All of us bird watchers at one time or another have found ourselves squinting at a bird saying “what is that?” With the hundreds of bird species found in the U.S. alone, there are a lot to choose from. Being good at identifying birds is a skill that, like any other, you gain with patience and practice. In this article we are going to discuss how to identify birds by discussing all the key things to look for, and tips on how to get started.
How to identify birds in your backyard
Birders skilled in identification aren’t just looking at color or stripe patterns. Those things are important, but there are many other things to take into consideration to narrow down your choices. Let’s look at the five main categories of information we want to collect about a bird in order to make an ID.
Five Bird Identification Categories
- Location & Habitat
- Shape & Size
- Patterns & Markings
- Movement & Behaviors
Let’s start with one that is simple, but often overlooked.
1. Location & Habitat
Before you drive yourself crazy looking at the minute details of the bird, start broadly by considering the state you are in, and what time of year it is. This is where having a range map is so helpful. You can find them online at sites like Cornell’s All About Birds, or in most field guides. You can rule out a lot of birds by knowing when and where they are likely to be present.
For example, unless you are very experienced, a Carolina chickadee looks identical to a Black-capped chickadee. But if you are in Massachusetts you don’t need to wonder which you are seeing because these chickadees have very specific ranges. If you live in New England it’s a Black-capped and if you’re in the southeast it’s a Carolina. Many similar looking birds have their own ranges in different parts of the country and rarely, or never, meet. That is a quick way to rule something out.
Time of year you see the bird matters too, since many birds migrate. Range maps will tell you if a bird is located in your state all year, or if it only shows up during spring-summer or fall-winter.
Once you’ve ruled out birds that would be unlikely for your area, think about the immediate habitat you saw them in. Open field? Swamp? At the beach? In a dense forest? If you are convinced the bird you saw was a type of tern, but you are nowhere near the ocean, you’re probably barking up the wrong tree.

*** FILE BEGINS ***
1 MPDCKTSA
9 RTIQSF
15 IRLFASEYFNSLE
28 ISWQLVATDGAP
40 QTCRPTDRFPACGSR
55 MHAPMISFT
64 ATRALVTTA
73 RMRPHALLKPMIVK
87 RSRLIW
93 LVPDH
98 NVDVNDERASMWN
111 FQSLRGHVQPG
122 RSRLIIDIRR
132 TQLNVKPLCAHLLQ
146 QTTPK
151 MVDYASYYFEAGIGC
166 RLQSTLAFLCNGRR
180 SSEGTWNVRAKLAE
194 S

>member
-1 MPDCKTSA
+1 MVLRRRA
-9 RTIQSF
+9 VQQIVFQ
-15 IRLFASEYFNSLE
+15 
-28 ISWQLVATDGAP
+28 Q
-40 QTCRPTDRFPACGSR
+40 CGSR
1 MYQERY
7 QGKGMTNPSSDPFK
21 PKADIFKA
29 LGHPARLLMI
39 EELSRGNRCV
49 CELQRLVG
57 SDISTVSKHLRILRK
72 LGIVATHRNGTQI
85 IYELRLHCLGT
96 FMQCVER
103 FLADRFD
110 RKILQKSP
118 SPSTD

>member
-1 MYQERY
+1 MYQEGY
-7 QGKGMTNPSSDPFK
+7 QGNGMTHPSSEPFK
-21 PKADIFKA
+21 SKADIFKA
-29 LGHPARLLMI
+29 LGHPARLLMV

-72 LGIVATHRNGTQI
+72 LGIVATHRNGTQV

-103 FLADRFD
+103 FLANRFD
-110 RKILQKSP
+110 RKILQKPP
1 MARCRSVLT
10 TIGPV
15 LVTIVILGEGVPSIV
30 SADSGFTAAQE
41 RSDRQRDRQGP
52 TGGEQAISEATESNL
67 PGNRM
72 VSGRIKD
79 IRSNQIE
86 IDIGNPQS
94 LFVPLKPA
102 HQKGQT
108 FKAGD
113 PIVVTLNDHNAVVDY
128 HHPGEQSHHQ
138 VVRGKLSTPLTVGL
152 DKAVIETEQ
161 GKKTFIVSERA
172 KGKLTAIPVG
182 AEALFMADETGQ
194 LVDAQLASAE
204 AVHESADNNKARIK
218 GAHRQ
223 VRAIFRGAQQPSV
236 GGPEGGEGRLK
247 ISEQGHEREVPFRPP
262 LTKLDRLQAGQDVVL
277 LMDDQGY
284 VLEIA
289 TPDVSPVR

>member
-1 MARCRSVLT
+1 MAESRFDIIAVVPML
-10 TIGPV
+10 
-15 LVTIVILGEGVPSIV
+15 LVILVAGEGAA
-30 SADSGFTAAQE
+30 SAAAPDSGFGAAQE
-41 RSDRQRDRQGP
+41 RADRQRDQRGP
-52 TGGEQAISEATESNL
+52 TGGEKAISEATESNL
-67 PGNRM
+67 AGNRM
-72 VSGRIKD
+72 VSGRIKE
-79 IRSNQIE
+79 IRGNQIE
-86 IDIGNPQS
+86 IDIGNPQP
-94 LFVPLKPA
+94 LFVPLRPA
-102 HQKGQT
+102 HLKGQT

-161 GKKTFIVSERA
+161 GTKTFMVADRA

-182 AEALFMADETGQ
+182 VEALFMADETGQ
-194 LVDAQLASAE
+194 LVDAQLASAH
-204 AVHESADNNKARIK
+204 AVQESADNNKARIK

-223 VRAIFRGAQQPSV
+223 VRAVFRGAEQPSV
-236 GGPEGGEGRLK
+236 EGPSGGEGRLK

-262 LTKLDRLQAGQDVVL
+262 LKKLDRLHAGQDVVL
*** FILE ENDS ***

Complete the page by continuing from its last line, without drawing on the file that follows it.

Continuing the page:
Habitat can be especially helpful when you think you’ve narrowed it down to a species, like sparrows, but there are many possible sparrows in your area and they all look similar. A field guide will help point out the specific habitats each bird is most likely to be found in.
Color is perhaps the most obvious thing we think of when trying to identify a bird. For most of us it is the first thing our brain catalogs. Full body bright colors are actually in the minority for U.S. birds, so it can really make identification easy if the bird is all red or all blue.
But smaller splashes of color can be an excellent way to differentiate birds. For example in backyards, female House Finches are often confused with Pine Siskins. While not the only way to tell them apart, one of the quickest is the small streak of yellow siskins have on the edge of their wings and tail.
Much of the time, you will be working with shades of gray or brown. In that case, notice any little nuances you can. Try to identify hues, for example was it a light tan colored brown or a rich chestnut brown? Was the shade of brown different on one part of the body than the others? And if all you can see is light or dark, note that too. Which areas of the body were darkly colored and which were lighter?
3. Shape & Size
If I were to describe a bird that had a brown back and a white chest with brown streaks, that could fit anything from a sparrow to a hawk. This illustrates the importance of size and shape.
Size can really help you narrow down your category. If your mystery bird is close to other birds you know, then getting an idea of their size is simple. However if the mystery bird is on its own, one trick is to think of a bird that you see often and know well. Compare the size of the mystery bird to a bird who’s size you are familiar with, for example “bigger than a robin” or “smaller than a cardinal”.
Practice thinking about the silhouette of the birds you are seeing. Notice the shape of the bill, the tail, its head, body and wings. The example below shows the different shapes of some common birds, I bet many of you can identify which is an owl, a pelican, a heron, a duck and an eagle.
Birds within the same family tend to have the same shape. The better you get at recognizing them, the quicker you will be able to narrow things down.
By putting size and shape together you can get even more information. For example, how long is the birds beak in relation to its head? The similar looking Downy and Hairy woodpeckers are often told apart by their beak length, with the Hairy’s beak being much longer in relation to the width of its head. You can use this trick with other thing such as tail length or wing span.